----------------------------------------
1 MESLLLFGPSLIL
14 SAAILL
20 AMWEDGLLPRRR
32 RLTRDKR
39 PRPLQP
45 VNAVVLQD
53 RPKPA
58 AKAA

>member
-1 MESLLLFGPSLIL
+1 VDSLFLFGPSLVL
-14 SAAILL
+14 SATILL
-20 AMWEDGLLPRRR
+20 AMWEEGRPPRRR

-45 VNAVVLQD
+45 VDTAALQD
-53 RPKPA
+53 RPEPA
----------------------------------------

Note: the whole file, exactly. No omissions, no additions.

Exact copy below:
1 MESLLLFGPSLIL
14 SAAILL
20 AMWEDGLLPRRR
32 RLTRDKR
39 PRPLQP
45 VNAVVLQD
53 RPKPA
58 AKAA

>member
-1 MESLLLFGPSLIL
+1 VDSLFLFGPSLVL
-14 SAAILL
+14 SATILL
-20 AMWEDGLLPRRR
+20 AMWEEGRPPRRR

-45 VNAVVLQD
+45 VDTAALQD
-53 RPKPA
+53 RPEPA